Is it okay to celebrate Hallowe'en?


It’s Hallowe’en!!  Time to dress up!! Time for candy!! Time to party!!

Time to dress up like gouls, ghosts, monsters, vampires, zombies…

Like Superman, Batman, policemen, firemen, PRIESTS, Darth Vader, ninjas, Snow White…

Like trampy schoolgirls, trampy cowgirls, trampy housemaids, trampy nurses, trampy ….

Hmm.  Not so sure about that last list. Sad but true.

So the question is asked, as it is to me quite often – isn’t it a sin to even practice Hallowe’en?  Aren’t we encouraging a fascination with evil and the occult? 

Well, the answer is no we aren’t – that is, as always, for those of us who are able to exercise some moderation.  In fact, believe it or not, Hallowe’en is kind of a Catholic holiday.

See the reason Hallowe’en is October 31, is because the word Hallowe’en derives from “All Hallow’s Eve,” or the evening (night before) of All Saints Day, which is November 1. 

So why would we dress up as a vampire on All Saint’s Day? 

Well, that ties in with an old celtic belief, associating this time of year with shorter days and longer nights, that during this period there was an overlap between this world and that of the dead.  As such, all the dressing up as evil things like ghost and zombies were intended to disguise people from the evil spirits, and to ward them off.

But we don’t believe that stuff anymore.  So why continue the practice of dressing up in scary ways?

Well, one thing is that most people like to be scared, at least a little bit.  There’s an adrenalin rush, which feels good. Too much fear, DREAD or TERROR, well, that’s no fun.  But a little bit of fear, people are drawn to that – hence, scary movies, scary costumes, scary boyfriends, etc.

And, in small doses, I think this can actually be helpful.  Personally, I think there can be value in familiarizing ourselves with things that would scare us – this is a way of overcoming our fear.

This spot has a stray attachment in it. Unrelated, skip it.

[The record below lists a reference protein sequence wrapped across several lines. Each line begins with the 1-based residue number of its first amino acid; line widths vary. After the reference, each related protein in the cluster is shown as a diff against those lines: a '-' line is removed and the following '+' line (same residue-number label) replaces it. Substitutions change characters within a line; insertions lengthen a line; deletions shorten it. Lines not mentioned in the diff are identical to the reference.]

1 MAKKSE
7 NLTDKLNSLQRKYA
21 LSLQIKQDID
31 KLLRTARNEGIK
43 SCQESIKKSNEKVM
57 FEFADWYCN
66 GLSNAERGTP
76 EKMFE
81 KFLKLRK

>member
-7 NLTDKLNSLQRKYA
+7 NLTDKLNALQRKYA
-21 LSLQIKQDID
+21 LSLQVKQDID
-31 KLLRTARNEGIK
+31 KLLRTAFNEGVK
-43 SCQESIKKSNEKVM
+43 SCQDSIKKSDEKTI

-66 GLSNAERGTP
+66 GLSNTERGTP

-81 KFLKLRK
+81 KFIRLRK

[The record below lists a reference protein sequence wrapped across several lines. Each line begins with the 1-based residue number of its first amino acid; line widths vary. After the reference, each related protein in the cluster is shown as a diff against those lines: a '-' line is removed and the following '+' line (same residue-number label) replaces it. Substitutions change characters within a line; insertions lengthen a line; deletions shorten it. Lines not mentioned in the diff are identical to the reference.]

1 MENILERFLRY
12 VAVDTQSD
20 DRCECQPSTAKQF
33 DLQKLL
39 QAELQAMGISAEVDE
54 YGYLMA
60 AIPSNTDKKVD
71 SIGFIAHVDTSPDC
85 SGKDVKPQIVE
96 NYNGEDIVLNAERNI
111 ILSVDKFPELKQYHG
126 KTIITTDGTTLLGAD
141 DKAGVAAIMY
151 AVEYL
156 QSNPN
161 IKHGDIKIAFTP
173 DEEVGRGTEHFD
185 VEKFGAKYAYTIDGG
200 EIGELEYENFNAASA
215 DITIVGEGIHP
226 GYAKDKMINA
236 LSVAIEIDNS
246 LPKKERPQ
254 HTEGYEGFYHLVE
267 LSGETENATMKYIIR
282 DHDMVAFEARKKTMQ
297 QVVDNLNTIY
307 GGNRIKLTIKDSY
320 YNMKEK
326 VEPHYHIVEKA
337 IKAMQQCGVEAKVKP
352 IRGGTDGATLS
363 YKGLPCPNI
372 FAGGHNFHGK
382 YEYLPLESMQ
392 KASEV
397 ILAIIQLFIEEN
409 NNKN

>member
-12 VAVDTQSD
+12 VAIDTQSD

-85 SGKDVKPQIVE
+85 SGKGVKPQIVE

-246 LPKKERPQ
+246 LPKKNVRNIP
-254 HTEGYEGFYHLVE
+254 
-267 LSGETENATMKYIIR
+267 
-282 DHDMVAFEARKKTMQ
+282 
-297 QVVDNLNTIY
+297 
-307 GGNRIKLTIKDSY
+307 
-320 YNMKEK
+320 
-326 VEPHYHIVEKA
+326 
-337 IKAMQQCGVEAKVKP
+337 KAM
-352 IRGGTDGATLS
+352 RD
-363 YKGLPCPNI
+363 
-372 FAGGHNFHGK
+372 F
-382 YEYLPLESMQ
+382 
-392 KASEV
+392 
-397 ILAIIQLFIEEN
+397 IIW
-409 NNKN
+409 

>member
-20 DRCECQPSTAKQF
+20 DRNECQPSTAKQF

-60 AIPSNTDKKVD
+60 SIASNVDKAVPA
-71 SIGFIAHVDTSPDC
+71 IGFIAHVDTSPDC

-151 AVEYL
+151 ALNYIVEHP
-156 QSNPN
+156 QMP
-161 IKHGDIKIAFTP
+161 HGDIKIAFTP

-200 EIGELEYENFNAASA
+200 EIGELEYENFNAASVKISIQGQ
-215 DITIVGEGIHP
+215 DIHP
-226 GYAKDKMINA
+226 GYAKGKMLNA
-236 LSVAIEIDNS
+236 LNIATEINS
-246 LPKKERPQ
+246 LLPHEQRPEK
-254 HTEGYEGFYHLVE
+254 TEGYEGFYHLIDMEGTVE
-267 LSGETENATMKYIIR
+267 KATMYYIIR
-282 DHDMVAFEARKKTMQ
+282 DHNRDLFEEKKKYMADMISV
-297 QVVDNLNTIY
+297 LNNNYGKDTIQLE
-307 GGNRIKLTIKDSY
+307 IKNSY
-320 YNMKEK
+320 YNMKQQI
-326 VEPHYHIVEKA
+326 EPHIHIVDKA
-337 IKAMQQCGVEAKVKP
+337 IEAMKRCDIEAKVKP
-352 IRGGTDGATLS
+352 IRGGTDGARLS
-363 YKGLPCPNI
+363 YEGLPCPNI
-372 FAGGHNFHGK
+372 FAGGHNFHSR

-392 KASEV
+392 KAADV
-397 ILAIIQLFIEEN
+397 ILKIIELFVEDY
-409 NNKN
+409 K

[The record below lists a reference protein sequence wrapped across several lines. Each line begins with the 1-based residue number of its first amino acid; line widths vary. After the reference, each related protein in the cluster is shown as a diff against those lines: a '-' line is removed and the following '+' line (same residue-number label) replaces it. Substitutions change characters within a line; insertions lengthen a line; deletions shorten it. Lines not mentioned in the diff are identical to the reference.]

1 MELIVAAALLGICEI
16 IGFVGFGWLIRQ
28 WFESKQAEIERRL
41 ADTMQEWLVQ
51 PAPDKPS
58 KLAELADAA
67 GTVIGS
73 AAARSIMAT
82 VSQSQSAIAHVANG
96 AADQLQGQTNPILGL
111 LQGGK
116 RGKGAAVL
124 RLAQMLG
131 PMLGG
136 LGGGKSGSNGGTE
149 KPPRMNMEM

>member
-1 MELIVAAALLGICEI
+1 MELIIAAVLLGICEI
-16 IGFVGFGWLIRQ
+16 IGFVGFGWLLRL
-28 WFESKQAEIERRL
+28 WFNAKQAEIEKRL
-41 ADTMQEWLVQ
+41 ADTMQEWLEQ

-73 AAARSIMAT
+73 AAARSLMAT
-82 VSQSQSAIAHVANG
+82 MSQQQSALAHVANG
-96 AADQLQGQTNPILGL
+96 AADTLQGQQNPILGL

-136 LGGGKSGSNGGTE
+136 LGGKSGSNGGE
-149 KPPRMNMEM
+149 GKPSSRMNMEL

One thing I’ve come to believe FOR SURE is that the power of evil is transmitted through FEAR.

If people are fascinated by the occult, and seek to investigate it, this is usually derived from a desire to be powerful and to control, which is an ambition entirely motivated by fear of powerlessness.  I can’t imagine how this could lead to a good place.

On the opposite extreme: those who, motivated by their fear, demonize ANYTHING that is not specifically Christian – this often means rejecting ANYTHING or ANYONE that is secular – often set themselves as judge over others, and can even end up demonizing other people, other races, other religions.

Standing in the middle between these extremes is the casual practice of simply dressing up as scary monsters, just for fun – it helps us to integrate ourselves with what would be called “our dark sides”, which aren’t necessarily dark if we use them in positive ways.

By that I mean using the “dark” impulse of anger to stand up to social justice, using the “dark” impulse for sexuality to celebrate the beauty and dignity of human beings, using the “dark” impulse of ambition to be ambitious for the higher gifts, etc.

Even Fr. Gabriele Amorth, the Vatican exorcist, (who probably would have disagreed COMPLETELY with my last FAQ on Harry Potter) has said that the casual practice of Hallowe’en is okay.  “If English and American children like to dress up as witches and devils on one night of the year that is not a problem. If it is just a game, there is no harm in that. “ Gyles Brandreth, “The Devil is Gaining Ground” The Sunday Telegraph (London), March 11, 2000.

Still, Hallowe’en doesn’t make it okay to dress in ways that it IS NOT OKAY to dress at any other time of the year – in ways that are demeaning to the human body, or ways that could indeed lead to a fascination with evil – I’m never gonna like seeing people dress up as demons. 

But in terms of just helping us to integrate and overcome some of our unconscious fears, I suspect that Hallowe’en is harmless.  In that sense it would indeed be a celebration of the FACT that evil has been defeated – that God’s love has been victorious over evil, despite the fact that evil still seems to be lingering in the world.  As such, what better time than the celebration of All Saints day, the day we celebrate our potential participation in Christ’s victory, as is already shared by the Saints.